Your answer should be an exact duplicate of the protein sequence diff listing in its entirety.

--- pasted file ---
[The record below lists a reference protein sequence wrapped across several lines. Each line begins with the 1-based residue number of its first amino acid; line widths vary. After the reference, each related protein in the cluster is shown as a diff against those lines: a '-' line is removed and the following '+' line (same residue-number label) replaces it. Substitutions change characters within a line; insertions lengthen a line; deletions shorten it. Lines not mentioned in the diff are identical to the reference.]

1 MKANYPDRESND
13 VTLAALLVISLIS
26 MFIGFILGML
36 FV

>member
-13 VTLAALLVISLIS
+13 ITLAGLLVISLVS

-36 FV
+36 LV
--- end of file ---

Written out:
[The record below lists a reference protein sequence wrapped across several lines. Each line begins with the 1-based residue number of its first amino acid; line widths vary. After the reference, each related protein in the cluster is shown as a diff against those lines: a '-' line is removed and the following '+' line (same residue-number label) replaces it. Substitutions change characters within a line; insertions lengthen a line; deletions shorten it. Lines not mentioned in the diff are identical to the reference.]

1 MKANYPDRESND
13 VTLAALLVISLIS
26 MFIGFILGML
36 FV

>member
-13 VTLAALLVISLIS
+13 ITLAGLLVISLVS

-36 FV
+36 LV